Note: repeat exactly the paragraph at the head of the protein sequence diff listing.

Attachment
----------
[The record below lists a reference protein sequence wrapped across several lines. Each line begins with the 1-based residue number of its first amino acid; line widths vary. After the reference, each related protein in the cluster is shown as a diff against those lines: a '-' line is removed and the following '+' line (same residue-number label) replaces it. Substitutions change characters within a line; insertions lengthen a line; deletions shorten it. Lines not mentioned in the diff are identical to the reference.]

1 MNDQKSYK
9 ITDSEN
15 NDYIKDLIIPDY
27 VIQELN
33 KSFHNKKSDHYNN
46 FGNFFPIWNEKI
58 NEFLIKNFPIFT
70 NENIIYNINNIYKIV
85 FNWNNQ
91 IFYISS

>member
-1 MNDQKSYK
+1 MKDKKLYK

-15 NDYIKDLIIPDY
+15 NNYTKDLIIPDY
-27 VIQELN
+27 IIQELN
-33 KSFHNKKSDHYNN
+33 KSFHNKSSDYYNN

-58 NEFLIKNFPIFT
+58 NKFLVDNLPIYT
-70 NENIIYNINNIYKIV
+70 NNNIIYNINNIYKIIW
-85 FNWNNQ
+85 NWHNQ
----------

[The record below lists a reference protein sequence wrapped across several lines. Each line begins with the 1-based residue number of its first amino acid; line widths vary. After the reference, each related protein in the cluster is shown as a diff against those lines: a '-' line is removed and the following '+' line (same residue-number label) replaces it. Substitutions change characters within a line; insertions lengthen a line; deletions shorten it. Lines not mentioned in the diff are identical to the reference.]